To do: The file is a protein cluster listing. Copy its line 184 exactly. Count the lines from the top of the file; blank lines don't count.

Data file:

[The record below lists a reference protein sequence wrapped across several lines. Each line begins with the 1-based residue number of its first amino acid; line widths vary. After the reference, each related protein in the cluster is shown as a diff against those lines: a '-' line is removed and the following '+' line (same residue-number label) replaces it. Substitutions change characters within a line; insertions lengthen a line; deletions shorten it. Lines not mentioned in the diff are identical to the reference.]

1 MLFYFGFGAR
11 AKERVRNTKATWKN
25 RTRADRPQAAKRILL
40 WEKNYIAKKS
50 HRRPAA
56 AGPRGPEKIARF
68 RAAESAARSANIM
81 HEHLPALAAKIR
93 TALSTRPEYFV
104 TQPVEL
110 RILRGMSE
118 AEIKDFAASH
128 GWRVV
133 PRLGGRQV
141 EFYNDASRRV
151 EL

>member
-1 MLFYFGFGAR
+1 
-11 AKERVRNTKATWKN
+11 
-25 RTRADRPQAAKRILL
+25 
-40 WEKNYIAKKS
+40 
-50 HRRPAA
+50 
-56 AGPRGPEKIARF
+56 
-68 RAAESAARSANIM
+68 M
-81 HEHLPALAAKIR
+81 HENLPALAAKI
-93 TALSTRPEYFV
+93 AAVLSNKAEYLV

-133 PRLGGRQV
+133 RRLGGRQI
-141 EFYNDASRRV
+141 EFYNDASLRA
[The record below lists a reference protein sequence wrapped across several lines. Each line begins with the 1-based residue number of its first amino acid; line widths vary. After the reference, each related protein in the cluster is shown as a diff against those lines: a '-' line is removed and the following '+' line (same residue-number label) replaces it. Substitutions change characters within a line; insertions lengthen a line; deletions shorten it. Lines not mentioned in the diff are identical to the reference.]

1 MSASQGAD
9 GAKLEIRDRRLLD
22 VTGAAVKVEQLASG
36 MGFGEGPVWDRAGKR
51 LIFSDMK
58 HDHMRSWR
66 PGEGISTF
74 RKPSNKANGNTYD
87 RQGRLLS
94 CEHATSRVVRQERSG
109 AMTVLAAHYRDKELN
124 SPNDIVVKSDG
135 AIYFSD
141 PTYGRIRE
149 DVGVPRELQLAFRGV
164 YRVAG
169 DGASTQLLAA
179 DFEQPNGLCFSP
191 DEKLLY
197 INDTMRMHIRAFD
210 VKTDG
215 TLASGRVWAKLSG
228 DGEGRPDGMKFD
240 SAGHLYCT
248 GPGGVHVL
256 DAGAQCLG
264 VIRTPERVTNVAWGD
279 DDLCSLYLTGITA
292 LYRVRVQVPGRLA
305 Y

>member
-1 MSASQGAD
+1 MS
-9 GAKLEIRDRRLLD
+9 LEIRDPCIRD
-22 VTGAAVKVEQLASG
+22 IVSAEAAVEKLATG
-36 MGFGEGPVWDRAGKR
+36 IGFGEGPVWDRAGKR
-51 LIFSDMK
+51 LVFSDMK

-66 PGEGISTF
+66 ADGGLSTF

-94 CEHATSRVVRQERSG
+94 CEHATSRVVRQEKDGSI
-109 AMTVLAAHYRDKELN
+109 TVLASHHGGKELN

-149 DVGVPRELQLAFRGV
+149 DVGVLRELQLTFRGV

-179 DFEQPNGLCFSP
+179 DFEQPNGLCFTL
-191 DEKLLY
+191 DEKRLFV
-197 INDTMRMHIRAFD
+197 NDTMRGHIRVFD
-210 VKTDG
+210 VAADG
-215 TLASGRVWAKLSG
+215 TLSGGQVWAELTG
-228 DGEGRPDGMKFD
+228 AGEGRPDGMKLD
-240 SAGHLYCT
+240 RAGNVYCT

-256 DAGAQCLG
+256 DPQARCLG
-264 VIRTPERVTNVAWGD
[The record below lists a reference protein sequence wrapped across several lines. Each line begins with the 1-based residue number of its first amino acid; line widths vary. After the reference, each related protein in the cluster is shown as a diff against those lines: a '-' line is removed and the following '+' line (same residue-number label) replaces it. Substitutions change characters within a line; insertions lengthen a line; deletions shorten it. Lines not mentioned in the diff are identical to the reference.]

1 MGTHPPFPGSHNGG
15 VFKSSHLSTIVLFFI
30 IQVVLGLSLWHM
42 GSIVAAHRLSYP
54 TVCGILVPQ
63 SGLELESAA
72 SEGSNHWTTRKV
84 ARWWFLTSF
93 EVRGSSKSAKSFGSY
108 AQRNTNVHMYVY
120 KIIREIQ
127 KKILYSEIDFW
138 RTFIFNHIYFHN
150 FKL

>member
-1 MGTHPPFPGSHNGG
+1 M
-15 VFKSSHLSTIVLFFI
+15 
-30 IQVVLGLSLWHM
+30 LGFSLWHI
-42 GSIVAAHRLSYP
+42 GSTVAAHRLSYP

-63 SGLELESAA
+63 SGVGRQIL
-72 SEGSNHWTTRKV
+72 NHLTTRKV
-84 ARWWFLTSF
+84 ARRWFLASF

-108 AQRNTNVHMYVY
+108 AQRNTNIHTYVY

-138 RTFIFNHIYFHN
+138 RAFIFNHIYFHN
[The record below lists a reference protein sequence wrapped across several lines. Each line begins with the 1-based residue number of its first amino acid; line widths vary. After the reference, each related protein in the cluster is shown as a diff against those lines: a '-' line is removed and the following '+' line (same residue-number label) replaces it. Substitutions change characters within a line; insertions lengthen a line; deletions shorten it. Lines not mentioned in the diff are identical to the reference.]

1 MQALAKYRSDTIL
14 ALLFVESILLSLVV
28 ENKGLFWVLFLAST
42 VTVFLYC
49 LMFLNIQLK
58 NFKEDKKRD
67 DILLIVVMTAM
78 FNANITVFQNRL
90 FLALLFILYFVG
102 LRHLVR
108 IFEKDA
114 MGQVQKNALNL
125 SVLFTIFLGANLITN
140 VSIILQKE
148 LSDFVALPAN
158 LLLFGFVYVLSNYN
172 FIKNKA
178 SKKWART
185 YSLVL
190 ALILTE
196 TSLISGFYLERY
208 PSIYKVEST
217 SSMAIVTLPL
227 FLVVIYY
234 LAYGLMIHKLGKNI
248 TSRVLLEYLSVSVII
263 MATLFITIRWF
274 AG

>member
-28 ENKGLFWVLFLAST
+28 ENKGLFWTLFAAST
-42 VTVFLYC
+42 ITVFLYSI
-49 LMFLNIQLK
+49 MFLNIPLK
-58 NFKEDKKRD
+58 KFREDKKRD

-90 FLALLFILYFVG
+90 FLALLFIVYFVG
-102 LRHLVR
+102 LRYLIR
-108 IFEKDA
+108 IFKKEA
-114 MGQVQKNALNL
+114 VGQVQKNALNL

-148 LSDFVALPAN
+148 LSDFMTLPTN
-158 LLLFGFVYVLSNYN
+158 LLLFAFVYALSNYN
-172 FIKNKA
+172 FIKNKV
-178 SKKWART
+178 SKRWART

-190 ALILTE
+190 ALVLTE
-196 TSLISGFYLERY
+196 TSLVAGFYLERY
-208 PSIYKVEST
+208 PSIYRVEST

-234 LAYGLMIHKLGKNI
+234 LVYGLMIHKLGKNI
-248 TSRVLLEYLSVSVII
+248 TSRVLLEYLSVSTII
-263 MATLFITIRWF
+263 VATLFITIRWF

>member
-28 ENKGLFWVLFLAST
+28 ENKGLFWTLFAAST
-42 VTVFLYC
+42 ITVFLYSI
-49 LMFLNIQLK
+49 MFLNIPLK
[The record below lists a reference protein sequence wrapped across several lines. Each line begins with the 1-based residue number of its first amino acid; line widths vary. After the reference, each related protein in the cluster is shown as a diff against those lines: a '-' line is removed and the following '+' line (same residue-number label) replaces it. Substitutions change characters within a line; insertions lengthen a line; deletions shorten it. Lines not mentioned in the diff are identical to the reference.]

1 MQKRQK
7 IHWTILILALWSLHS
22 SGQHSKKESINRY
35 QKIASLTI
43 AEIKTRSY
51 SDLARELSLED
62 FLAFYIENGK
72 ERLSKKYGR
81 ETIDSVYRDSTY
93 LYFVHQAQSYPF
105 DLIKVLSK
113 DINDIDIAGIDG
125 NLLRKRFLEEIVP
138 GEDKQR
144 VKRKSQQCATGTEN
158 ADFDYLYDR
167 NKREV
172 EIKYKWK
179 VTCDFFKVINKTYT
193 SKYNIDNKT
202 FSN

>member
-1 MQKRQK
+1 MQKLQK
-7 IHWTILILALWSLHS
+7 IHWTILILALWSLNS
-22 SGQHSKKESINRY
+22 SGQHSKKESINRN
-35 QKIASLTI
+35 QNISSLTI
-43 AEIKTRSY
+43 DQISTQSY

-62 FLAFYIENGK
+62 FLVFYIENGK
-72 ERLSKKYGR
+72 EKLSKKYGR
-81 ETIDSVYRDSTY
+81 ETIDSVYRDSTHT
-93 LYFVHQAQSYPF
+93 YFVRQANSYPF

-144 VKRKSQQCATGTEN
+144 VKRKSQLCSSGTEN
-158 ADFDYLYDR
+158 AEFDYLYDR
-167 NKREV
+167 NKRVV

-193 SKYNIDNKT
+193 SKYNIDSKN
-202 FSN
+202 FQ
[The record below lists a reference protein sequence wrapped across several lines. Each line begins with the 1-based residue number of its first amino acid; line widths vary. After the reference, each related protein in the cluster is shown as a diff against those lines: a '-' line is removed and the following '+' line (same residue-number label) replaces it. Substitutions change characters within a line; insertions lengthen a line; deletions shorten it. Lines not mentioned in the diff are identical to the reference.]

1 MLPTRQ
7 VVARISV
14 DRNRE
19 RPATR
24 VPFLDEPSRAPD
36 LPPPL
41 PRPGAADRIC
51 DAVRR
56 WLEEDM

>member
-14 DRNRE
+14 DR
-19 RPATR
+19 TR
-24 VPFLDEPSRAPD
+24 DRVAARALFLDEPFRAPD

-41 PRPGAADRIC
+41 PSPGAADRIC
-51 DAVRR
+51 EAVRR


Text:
-108 IFEKDA